Black History Month

Ron Pennington playing quarterback for the Charleston Rockets.
Courtesy of Ron Pennington

Long before Doug Williams and those who followed blazed their paths as black quarterbacks in the National Football League, another African America play-caller graced Lailey Field in Charleston, West Virginia.

Ron Pennington played for the Charleston Rockets during the 1960s. He spoke with Us & Them podcast producer Trey Kay about his time in the Mountain State.

At 5-foot-nine and 155 lbs, Pennington used his strong arm and scrambling ability to carve out success on the field.

Some land in Wise Virginia has gone from producing coal, to producing grapes.

West Virginians debate whether frack waste should be dumped in local landfills.

Two long forgotten African American poets are recognized.

And we learn more about jazz pianist Bob Thompson.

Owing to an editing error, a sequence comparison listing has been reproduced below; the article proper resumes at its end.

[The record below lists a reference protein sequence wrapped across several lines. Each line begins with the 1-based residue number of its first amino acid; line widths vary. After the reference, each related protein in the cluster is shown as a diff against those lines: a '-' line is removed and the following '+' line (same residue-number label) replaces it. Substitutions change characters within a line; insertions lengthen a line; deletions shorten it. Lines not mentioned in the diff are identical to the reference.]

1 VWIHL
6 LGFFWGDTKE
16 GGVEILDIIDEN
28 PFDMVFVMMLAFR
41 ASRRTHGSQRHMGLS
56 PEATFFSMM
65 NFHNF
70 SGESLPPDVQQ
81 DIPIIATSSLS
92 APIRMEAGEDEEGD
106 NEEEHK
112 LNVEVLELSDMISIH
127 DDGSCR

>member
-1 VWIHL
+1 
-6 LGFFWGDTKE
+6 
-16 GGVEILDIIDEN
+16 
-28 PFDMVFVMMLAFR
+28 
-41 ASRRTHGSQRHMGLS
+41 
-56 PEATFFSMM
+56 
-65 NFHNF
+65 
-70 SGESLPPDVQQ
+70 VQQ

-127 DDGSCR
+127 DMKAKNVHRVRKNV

A.J. Lawson / WVU School of Journalism

The nation’s first and only building memorializing African American veterans of WWI is located in Kimball, W.Va. and Thursday evening a celebration of Black History Month will take place there that highlights the work of two previously unrecognized poets from the era.

The two poets were sisters from Beckley who at age 17 and 18 attended the West Virginia Colored Institute, which is now West Virginia State College. An 83 page hard back book featuring their poetry was published in 1919.

Discovering the Book

Courtesy of Scott Campbell / WNET

American Masters--Alice Walker: Beauty in Truth  premieres Friday, February 7 at 9 p.m. on West Virginia PBS in honor of Alice Walker's 70th birthday and Black History Month

Courtesy of AP.

In celebration of Black History Month, West Virginia Public Broadcasting presents a wide selection of television and radio program premieres and encores.  (A complete list of our 2014 Black History Month programs is made available here.

On West Virginia PBS: